HomeIndian Air ForceHow indigenous LCA Tejas promises a more ‘Indian’ Air Force in the...

How indigenous LCA Tejas promises a more ‘Indian’ Air Force in the future


The IAF is out to significantly boost operational capabilities with additional TEJASs, new transport planes and revival of the mid-air refuelling jet program

The Indian Air Force (IAF) is on full throttle to significantly boost operational capabilities. The trigger is China. The IAF has played a key role in beefing up India’s defences since the Chinese incursions in eastern Ladakh in the summer of 2020. IAF transport aircraft had, then, swiftly ferried over 68,000 additional troops, along with nearly 90 tanks and over 300 infantry combat vehicles, to the Himalayan heights even as its frontline fighters carried out combat sorties to counter the Chinese military.

Now, the IAF is pushing for acquisition of an additional 90-100 indigenous LCA (Light Combat Aircraft) TEJAS MK-1A jets, besides ramping up the transport fleet and enhancing capabilities to land at and take off from the newly-built advanced landing grounds along the Line of Actual Control (LAC) with China. In addition, the world’s fourth-largest air force—both in terms of personnel and aircraft—is eyeing mid-air refuelling jets to gain strategic heft by allowing its fighter jets to stay longer in the sky.

Struggling with a depleting combat fleet, which is down to 31 squadrons (against the 42 sanctioned), the IAF does not have any fighter jet program in the pipeline. Beyond the 36 Rafale jets from France and 83 TEJAS MK-1A, which will start being delivered from next February, the IAF has not been able to find any solution for its depleting fleet. Its long-pending requirement of 114 multirole fighter aircraft (MRFA) is also in limbo.

In 2018, the IAF had floated a request for information (RFI) for MRFA to procure 114 foreign fighter jets (nearly six squadrons) worth an estimated $20 billion (Rs 1.65 lakh crore). But a deal is yet to materialise. In September 2018, the Cabinet Committee on Security (CCS) approved Rs 6,500 crore in additional funds to fast-track the development of an upgraded version of the TEJAS—the MK-2. These are supposed to replace 16 IAF squadrons—three of the Mirage 2000, five of MiG-29, six of Jaguar and the two remaining MiG-21 Bison squadrons. This will allow the IAF to scale up to about 40 fighter squadrons by 2040.

However, since the TEJAS MK-2 is in design stage, the IAF has moved a statement of case before the ministry of defence (MoD) to procure 90-100 TEJAS MK-1A jets from the Hindustan Aeronautics Limited (HAL) to replace the existing MiG-21s. “Since the TEJAS MK-1A is a multirole jet, the IAF moved a proposal to have an additional 90-100 of them from HAL, which is already manufacturing 83 TEJAS MK-1A for the air force. With this, the TEJAS will comprise the biggest fleet of the IAF,“ said a senior IAF officer in know of the developments.

Over the next 15 years, then, the IAF will have 40 TEJAS, over 180 TEJAS MK-1A and at least 120 TEJAS MK-2. The last order for TEJAS MK-1A (which is an advanced version of the TEJAS) was for 83 aircraft, placed in February 2021, for Rs 48,000 crore.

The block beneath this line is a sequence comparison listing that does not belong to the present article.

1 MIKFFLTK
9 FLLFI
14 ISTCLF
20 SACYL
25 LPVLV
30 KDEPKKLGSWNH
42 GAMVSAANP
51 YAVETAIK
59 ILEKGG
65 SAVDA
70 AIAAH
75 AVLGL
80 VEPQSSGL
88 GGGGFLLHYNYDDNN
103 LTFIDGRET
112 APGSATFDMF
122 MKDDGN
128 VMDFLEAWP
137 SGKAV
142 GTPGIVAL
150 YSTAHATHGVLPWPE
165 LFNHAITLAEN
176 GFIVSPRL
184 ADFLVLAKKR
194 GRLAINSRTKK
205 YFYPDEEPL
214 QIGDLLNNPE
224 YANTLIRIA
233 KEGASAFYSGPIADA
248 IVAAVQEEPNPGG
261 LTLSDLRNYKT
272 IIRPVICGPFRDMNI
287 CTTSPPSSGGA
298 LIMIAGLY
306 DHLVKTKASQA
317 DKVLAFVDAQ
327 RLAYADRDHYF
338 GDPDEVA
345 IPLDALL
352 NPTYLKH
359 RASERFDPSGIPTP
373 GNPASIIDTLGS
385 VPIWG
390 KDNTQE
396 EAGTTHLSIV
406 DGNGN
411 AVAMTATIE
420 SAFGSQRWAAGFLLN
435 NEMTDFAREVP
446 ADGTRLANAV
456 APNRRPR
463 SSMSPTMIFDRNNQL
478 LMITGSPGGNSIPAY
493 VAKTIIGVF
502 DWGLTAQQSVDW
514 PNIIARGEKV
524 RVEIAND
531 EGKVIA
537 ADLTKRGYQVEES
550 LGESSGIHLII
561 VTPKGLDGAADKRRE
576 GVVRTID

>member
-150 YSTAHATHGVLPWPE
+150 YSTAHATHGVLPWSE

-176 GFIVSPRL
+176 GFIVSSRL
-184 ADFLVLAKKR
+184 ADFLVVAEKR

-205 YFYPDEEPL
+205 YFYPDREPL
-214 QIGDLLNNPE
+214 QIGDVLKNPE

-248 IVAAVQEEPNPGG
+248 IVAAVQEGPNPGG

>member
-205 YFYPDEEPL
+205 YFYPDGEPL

Efforts are also on to ramp up the IAF transport fleet. Of the 56 C-295 medium-weight transport aircraft ordered by the IAF, 16 will be delivered in flyaway condition and the remaining 40 manufactured in India through a joint venture between Airbus and Tata Advanced Systems Limited (TASL). The total cost of the project is Rs 21,935 crore. While the 16 aircraft in flyaway condition will be delivered between September 2023 and August 2025, the first Made in India C-295 will roll out of TASL’s Vadodara facility in September 2026. The remaining aircraft will be delivered by August 2031.

The C-295 will replace the Avro fleet. The IAF is also seeking an alternative to its ageing AN-32 planes. Last December, an RFI was issued for an aircraft with a load-carrying capacity of 18-27 tonnes. So far, US, South American and European firms have responded. “Three companies have expressed their interest in the program. The IAF will shortly seek an ‘acceptance of necessity’ from MoD before floating a global tender,” said the IAF officer.

In addition, IAF is looking to revive its mid-air refuelling jet project. It has made multiple unsuccessful attempts since 2007, with the cost of acquisition always being a hurdle. A couple of years ago, the IAF had planned wet lease of Airbus A330 MRTT (multi-role tanker transport) aircraft, but such contracts allow the planes to be used for training and not actual operations. The IAF has been thrilled with the performance of Airbus mid-air refuelling planes. A330 MRTTs of the air forces of the UAE and France have allowed the Rafales purchased by the IAF to fly non-stop (almost 7,000 km) from France to India.

“While the wet lease option is still under consideration, the IAF is reviving its program. An RFI to procure six mid-air refuelling aircraft will be floated soon,” said another IAF officer. At present, the IAF operates a fleet of six Russian IIyushin-78 refuelling tankers, but these are facing service issues. Mid-air refuelers are seen as a sort of alternative to the depleting combat strength of the air force as they allow the existing fleet to remain in operation for a longer duration.



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